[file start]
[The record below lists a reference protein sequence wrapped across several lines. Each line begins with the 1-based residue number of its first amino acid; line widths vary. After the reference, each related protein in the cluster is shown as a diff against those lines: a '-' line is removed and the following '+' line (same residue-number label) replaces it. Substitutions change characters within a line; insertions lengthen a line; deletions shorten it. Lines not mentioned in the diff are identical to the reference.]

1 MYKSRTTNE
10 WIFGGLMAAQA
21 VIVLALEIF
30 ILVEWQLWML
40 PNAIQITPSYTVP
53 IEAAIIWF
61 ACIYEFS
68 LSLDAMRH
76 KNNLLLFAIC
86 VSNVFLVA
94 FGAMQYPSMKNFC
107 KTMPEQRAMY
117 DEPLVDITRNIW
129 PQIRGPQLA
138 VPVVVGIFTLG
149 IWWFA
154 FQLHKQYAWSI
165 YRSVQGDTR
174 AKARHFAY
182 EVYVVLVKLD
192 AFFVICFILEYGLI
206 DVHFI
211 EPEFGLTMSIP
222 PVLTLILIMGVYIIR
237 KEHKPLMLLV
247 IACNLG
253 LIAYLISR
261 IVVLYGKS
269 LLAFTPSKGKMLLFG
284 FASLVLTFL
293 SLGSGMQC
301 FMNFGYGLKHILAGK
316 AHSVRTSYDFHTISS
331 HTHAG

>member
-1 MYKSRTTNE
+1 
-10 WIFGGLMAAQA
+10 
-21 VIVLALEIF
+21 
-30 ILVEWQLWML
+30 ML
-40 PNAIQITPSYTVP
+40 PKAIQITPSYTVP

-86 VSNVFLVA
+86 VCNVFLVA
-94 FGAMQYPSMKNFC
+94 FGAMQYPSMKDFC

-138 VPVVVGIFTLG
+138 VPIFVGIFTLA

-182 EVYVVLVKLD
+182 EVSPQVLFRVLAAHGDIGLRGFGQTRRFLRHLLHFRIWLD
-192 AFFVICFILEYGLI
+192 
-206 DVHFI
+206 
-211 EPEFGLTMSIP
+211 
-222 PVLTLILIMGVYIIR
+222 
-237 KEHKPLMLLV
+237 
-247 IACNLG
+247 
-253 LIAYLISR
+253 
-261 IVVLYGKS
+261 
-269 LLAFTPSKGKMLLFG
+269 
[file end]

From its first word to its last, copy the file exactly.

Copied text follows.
[The record below lists a reference protein sequence wrapped across several lines. Each line begins with the 1-based residue number of its first amino acid; line widths vary. After the reference, each related protein in the cluster is shown as a diff against those lines: a '-' line is removed and the following '+' line (same residue-number label) replaces it. Substitutions change characters within a line; insertions lengthen a line; deletions shorten it. Lines not mentioned in the diff are identical to the reference.]

1 MYKSRTTNE
10 WIFGGLMAAQA
21 VIVLALEIF
30 ILVEWQLWML
40 PNAIQITPSYTVP
53 IEAAIIWF
61 ACIYEFS
68 LSLDAMRH
76 KNNLLLFAIC
86 VSNVFLVA
94 FGAMQYPSMKNFC
107 KTMPEQRAMY
117 DEPLVDITRNIW
129 PQIRGPQLA
138 VPVVVGIFTLG
149 IWWFA
154 FQLHKQYAWSI
165 YRSVQGDTR
174 AKARHFAY
182 EVYVVLVKLD
192 AFFVICFILEYGLI
206 DVHFI
211 EPEFGLTMSIP
222 PVLTLILIMGVYIIR
237 KEHKPLMLLV
247 IACNLG
253 LIAYLISR
261 IVVLYGKS
269 LLAFTPSKGKMLLFG
284 FASLVLTFL
293 SLGSGMQC
301 FMNFGYGLKHILAGK
316 AHSVRTSYDFHTISS
331 HTHAG

>member
-1 MYKSRTTNE
+1 
-10 WIFGGLMAAQA
+10 
-21 VIVLALEIF
+21 
-30 ILVEWQLWML
+30 ML
-40 PNAIQITPSYTVP
+40 PKAIQITPSYTVP

-86 VSNVFLVA
+86 VCNVFLVA
-94 FGAMQYPSMKNFC
+94 FGAMQYPSMKDFC

-138 VPVVVGIFTLG
+138 VPIFVGIFTLA

-182 EVYVVLVKLD
+182 EVSPQVLFRVLAAHGDIGLRGFGQTRRFLRHLLHFRIWLD
-192 AFFVICFILEYGLI
+192 
-206 DVHFI
+206 
-211 EPEFGLTMSIP
+211 
-222 PVLTLILIMGVYIIR
+222 
-237 KEHKPLMLLV
+237 
-247 IACNLG
+247 
-253 LIAYLISR
+253 
-261 IVVLYGKS
+261 
-269 LLAFTPSKGKMLLFG
+269 